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Thread: flashing LED voltage question

  1. #1
    daz
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    flashing LED voltage question

    It's rated 3-5vdc. Says it'll flash 150 times/min at 3 v. Will it flash faster at higher vdc and is there any way to determine how much more at any given voltage?

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    Old Timer Tom Phillips's Avatar
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    An LED just turns on when it receives the proper voltage and off when the voltage is turned off. If you have a flashing LED then there is a circuit controlling the flashing. We need to see the whole circuit to be able to answer your question.

  3. #3
    daz
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    Are you saying there are no LED's that flash without a circuit? I'm looking at a page of LEDs at this place in the link below and there are all sorts of LED's including "flashing" LED's. Does this mean regular LEDs in a flashing circuit will not flash? But if they do, then why are there flashing LEDs available and regular LEDs? Whats the difference?

    LEDs | All Electronics Corp.

  4. #4
    daz
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    Ok, just found one that describes in detail that it doesn't need anything but a power source. So there ARE self flashing LED's that don't need a circuit as i already expected when i was going to buy the one at allelectronics. You had me worried ! Heres what it says in an ebay ad i found...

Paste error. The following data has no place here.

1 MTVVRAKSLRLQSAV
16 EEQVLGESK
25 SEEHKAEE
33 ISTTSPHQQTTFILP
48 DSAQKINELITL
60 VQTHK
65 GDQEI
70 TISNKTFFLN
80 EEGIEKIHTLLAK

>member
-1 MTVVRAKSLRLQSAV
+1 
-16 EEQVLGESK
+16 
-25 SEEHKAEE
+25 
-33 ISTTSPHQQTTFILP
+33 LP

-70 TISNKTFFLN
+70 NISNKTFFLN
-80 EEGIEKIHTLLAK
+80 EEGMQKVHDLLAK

Now in one of the most popular sizes, we have brought a flashing led. The 3mm flashing round top cool / clear white led will automatically start flashing once it is appropriately hooked up to power. There is nothing extra needed when hooking this led up to power. A power source, led, and resistor is all you need.

    We use and have only the highest quality leds out there.
    Now if anyone knows the answer to my original question, please have at it.

  5. #5
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    The LED that you are looking at has a built-in chip that flashes the light, so no outside circuit is needed. I have used them for fun projects, but I never was concerned about the flash rate.

    What are you trying to do with the flashing LED?

  6. #6
    daz
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    Well, it's a very long story. Digital modeling amp by the way. I'll try and make it concise as possible. I put the guts of an expression pedal in my pedalboard. I only use it to get a 10% volume boost so i don't want a bulky pedal to carry around and i want a single button to hit and get about a 10% volume boost. So at the amp i program it;s volume mode to have a 10% volume reduction in volume mode. Then when you hit the pedal's switch, which is now mounted in my pedalboard along with the guts, it switches between volume mode and exp mode. I have both heel and toe volume levels set to 90% and exp mode set to "off". So when i hit the button it should go from volume mode's 90% volume (90% of wherever the amp's master is set) to completely off and 100% volume. So now i have a single footswitch that gets me a 10% volume boost. (or any % i want it to be)